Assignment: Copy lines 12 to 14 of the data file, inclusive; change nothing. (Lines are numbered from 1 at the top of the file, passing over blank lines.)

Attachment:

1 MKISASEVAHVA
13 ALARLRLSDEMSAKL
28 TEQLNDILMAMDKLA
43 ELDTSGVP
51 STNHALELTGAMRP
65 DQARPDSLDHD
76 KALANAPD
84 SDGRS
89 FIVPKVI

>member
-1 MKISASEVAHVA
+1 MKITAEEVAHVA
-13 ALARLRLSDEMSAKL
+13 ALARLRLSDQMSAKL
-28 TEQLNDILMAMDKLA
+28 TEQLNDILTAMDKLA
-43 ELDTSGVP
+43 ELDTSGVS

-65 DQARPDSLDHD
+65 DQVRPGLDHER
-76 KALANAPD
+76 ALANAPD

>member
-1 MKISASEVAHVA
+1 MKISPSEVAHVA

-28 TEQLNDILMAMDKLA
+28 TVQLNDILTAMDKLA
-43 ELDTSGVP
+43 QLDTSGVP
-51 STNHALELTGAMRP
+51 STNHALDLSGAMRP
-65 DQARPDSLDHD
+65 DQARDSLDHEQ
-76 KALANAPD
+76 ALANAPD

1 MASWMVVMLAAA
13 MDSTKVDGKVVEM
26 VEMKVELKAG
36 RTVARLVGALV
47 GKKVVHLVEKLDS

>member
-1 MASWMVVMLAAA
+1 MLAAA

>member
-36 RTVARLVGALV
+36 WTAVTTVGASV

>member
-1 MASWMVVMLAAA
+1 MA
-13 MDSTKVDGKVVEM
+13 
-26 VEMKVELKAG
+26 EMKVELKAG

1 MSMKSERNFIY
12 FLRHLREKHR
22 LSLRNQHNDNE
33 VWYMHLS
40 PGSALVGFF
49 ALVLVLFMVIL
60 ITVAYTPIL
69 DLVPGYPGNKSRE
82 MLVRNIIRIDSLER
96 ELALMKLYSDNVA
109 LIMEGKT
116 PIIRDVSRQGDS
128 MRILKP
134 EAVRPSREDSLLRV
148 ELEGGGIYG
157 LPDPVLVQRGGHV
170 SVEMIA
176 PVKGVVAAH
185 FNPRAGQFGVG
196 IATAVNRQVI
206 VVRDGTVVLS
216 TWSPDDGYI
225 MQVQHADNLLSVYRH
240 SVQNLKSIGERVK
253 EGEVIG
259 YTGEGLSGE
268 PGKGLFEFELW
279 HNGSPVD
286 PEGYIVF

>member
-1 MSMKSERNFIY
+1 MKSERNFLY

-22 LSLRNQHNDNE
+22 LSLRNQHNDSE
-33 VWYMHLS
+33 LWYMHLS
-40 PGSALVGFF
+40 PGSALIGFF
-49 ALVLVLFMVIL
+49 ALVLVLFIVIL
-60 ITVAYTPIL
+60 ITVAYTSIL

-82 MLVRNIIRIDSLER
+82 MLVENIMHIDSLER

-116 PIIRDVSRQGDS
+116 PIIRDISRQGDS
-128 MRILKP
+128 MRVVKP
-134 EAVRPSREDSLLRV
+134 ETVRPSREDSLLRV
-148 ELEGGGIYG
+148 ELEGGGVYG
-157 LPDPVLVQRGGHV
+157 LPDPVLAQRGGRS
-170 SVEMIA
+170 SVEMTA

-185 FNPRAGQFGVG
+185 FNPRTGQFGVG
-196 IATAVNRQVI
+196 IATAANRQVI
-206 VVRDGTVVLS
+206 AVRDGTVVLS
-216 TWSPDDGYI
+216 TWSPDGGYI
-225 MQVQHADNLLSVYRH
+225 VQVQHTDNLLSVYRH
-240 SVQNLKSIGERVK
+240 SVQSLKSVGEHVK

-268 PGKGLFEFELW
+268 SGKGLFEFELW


+1 MKITAEEVAHVA
-13 ALARLRLSDEMSAKL
+13 ALARLRLSDQMSAKL